This is what bread can look like. It’s not fancy, but it’s everything I want it to be. It’s flour, water, salt and a bit of leftover dough that I had in the fridge from Monday. I can’t really say what kind of flour I used… unbleached probably, or maybe white whole wheat. I didn’t look too closely.
Yesterday afternoon, Jessica had just made brownies and cleaned the kitchen. Cooking was a good activity on a snowy day. She mentioned making bread in the bread machine. “Here, I’ll make some.” I said.
I put about five and a half cups of flour in a bowl, mixed in a tablespoon of salt.
Then I added a little old dough, hoping it hadn’t gone bad. And I added about three cups of water.
After stirring the ingredients until combined, which was less than 30 seconds, I covered the bowl lightly with plastic and forgot about it.
This morning, I saw the bowl on the counter and figured I’d better use it. I floured the counter lightly, poured out the dough, chopped a little piece off for the future, and formed the remainder into two loaves.
It didn’t really need much proofing. Proofing is when you put the loaves in a warm, moist space. Over 45 minutes or so, depending on the conditions, the loaf relaxes. It goes from being firm to bouncy, but not too bouncy, as the yeast has time to work.
Because the dough started so moist in the first place, the proofing aspect wasn’t such a big deal. I just left the bread by the stove for 20 minutes.
I set the oven to 450. When it was hot, I realized I’d forgotten to move the top rack down to the middle. So I did this, put the bread in, and threw a half cup of water into the bottom of the oven before closing the door.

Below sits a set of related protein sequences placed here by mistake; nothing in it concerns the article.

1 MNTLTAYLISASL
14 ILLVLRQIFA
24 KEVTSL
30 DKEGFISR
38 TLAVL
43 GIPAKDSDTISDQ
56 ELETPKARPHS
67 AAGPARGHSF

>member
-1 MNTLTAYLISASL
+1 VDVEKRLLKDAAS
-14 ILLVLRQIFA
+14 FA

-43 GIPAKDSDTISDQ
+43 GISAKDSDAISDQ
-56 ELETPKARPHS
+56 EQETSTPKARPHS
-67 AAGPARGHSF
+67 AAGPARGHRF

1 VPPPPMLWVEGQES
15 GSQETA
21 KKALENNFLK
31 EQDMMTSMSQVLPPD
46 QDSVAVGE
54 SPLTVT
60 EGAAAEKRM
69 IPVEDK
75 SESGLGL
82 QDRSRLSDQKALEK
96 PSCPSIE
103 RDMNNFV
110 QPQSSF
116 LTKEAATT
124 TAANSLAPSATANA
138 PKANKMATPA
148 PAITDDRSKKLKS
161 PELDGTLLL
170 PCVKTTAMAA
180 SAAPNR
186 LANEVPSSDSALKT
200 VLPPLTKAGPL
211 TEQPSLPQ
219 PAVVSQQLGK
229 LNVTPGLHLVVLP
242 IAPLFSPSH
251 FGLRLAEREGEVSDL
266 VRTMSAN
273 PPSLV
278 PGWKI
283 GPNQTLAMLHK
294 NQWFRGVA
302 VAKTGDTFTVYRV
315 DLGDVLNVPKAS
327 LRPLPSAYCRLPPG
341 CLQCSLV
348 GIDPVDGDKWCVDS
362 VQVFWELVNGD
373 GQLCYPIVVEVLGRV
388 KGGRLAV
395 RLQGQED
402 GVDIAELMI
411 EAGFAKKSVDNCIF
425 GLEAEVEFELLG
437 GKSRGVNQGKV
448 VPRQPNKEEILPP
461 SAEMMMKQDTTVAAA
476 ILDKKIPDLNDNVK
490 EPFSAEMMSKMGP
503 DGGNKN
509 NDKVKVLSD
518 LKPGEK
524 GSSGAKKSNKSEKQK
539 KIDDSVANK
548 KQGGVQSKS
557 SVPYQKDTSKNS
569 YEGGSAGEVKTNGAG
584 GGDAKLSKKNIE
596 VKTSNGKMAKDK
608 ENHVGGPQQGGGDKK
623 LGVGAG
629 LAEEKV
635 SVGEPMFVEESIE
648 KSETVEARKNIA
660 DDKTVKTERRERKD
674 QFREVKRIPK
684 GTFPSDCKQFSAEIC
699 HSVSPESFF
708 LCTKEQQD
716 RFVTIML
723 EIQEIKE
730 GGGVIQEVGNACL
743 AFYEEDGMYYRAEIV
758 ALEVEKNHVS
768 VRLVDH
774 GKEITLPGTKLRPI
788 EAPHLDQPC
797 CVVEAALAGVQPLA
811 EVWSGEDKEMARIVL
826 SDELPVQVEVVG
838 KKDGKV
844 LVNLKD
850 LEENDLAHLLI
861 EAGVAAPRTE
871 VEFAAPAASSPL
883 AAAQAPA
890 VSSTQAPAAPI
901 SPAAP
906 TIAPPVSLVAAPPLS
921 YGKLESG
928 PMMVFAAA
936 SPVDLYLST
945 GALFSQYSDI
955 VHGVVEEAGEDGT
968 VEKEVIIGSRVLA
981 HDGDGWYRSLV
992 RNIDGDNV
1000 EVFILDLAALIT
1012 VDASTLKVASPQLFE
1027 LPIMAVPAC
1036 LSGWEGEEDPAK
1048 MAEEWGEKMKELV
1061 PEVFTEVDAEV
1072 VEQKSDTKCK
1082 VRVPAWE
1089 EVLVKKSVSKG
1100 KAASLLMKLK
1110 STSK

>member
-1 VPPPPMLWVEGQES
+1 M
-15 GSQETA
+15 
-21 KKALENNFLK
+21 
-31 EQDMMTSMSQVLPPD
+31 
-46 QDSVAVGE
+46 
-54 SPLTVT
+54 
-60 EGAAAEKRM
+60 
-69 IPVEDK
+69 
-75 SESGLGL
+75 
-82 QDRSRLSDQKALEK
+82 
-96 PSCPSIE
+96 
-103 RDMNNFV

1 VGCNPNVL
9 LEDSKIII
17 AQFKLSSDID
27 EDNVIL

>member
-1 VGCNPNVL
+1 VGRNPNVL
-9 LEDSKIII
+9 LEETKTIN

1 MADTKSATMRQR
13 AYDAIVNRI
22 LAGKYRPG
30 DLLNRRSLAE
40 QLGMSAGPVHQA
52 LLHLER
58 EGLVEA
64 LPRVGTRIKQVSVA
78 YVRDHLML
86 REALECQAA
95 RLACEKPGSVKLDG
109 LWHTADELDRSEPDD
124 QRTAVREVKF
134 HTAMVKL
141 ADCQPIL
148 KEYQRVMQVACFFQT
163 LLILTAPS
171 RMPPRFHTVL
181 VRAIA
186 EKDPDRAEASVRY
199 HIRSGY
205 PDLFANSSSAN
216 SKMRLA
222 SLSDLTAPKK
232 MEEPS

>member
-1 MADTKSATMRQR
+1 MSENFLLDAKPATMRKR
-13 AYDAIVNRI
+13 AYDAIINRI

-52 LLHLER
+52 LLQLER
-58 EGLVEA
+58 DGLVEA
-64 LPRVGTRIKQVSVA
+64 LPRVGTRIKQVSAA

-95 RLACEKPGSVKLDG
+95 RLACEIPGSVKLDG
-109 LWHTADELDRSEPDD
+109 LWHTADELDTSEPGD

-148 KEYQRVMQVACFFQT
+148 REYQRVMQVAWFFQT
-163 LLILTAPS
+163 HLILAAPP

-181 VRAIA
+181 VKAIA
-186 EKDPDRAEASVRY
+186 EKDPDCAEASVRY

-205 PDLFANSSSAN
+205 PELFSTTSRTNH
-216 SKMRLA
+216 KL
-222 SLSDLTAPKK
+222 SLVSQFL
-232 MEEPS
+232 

After 10 minutes, I turned down the temp to 375°. The bread baked for a total of 40 minutes. It could have used an extra 10 minutes.
When bread comes out of the oven, you can tap the bottom to tell if it is done. Listen to the thud and hope for a hollow sound. Feel the vibrations as well.
I cleaned the kitchen for 10 minutes to keep busy as the bread cooled on a wire rack next to the stove.
Jessica came down to the kitchen to make breakfast of pancakes with a berry reduction. She was talking with a friend on the phone and said, “Oooh, my dad made fresh bread.” I thought she’d have some, but she proceeded to create pancakes from a box while showing a friend the Master Chef Junior apron we’d given her for Christmas in the past.
Bread makes me feel good. When I give it time, it’s transformed into something delicious and nutritious. It permeates the room. It stands on its own. A bread that has time to mature is more satiating than any meat.
I just started another batch. When I give the extra loaf to someone, I’ll suggest that it gets heated in the oven at 350 degrees for 15 minutes. This will bring out the smell, and warm bread is always fun to eat.